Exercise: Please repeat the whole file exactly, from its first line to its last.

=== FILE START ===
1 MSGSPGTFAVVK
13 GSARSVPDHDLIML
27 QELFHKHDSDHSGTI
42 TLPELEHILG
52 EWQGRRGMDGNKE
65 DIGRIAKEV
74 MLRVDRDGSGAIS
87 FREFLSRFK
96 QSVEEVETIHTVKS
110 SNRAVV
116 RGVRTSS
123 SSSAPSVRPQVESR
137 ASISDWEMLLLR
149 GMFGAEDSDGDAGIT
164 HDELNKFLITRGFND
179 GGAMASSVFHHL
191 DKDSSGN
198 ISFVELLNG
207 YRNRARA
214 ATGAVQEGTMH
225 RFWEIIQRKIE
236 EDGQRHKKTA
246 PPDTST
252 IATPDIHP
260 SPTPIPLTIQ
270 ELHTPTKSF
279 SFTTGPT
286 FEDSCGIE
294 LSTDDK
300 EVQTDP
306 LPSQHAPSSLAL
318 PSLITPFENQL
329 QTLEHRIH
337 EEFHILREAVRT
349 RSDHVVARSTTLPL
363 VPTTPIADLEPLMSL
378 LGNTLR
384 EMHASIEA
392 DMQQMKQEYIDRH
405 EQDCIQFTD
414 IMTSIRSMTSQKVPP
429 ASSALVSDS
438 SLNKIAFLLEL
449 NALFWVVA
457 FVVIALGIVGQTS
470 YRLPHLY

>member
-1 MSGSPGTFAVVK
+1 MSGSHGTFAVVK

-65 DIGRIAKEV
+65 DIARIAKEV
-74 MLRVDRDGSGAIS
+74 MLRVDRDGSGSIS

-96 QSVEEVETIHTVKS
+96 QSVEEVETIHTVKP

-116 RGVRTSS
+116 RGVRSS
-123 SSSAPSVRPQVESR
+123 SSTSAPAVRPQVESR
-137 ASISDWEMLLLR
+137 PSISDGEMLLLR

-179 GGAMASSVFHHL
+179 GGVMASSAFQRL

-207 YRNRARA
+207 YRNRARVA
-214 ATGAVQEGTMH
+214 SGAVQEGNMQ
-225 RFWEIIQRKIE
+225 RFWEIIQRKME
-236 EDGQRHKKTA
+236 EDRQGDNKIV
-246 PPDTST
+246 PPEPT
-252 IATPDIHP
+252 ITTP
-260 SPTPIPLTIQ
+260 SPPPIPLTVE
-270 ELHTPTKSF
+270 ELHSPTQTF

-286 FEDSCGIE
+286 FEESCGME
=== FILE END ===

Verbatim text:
1 MSGSPGTFAVVK
13 GSARSVPDHDLIML
27 QELFHKHDSDHSGTI
42 TLPELEHILG
52 EWQGRRGMDGNKE
65 DIGRIAKEV
74 MLRVDRDGSGAIS
87 FREFLSRFK
96 QSVEEVETIHTVKS
110 SNRAVV
116 RGVRTSS
123 SSSAPSVRPQVESR
137 ASISDWEMLLLR
149 GMFGAEDSDGDAGIT
164 HDELNKFLITRGFND
179 GGAMASSVFHHL
191 DKDSSGN
198 ISFVELLNG
207 YRNRARA
214 ATGAVQEGTMH
225 RFWEIIQRKIE
236 EDGQRHKKTA
246 PPDTST
252 IATPDIHP
260 SPTPIPLTIQ
270 ELHTPTKSF
279 SFTTGPT
286 FEDSCGIE
294 LSTDDK
300 EVQTDP
306 LPSQHAPSSLAL
318 PSLITPFENQL
329 QTLEHRIH
337 EEFHILREAVRT
349 RSDHVVARSTTLPL
363 VPTTPIADLEPLMSL
378 LGNTLR
384 EMHASIEA
392 DMQQMKQEYIDRH
405 EQDCIQFTD
414 IMTSIRSMTSQKVPP
429 ASSALVSDS
438 SLNKIAFLLEL
449 NALFWVVA
457 FVVIALGIVGQTS
470 YRLPHLY

>member
-1 MSGSPGTFAVVK
+1 MSGSHGTFAVVK

-65 DIGRIAKEV
+65 DIARIAKEV
-74 MLRVDRDGSGAIS
+74 MLRVDRDGSGSIS

-96 QSVEEVETIHTVKS
+96 QSVEEVETIHTVKP

-116 RGVRTSS
+116 RGVRSS
-123 SSSAPSVRPQVESR
+123 SSTSAPAVRPQVESR
-137 ASISDWEMLLLR
+137 PSISDGEMLLLR

-179 GGAMASSVFHHL
+179 GGVMASSAFQRL

-207 YRNRARA
+207 YRNRARVA
-214 ATGAVQEGTMH
+214 SGAVQEGNMQ
-225 RFWEIIQRKIE
+225 RFWEIIQRKME
-236 EDGQRHKKTA
+236 EDRQGDNKIV
-246 PPDTST
+246 PPEPT
-252 IATPDIHP
+252 ITTP
-260 SPTPIPLTIQ
+260 SPPPIPLTVE
-270 ELHTPTKSF
+270 ELHSPTQTF

-286 FEDSCGIE
+286 FEESCGME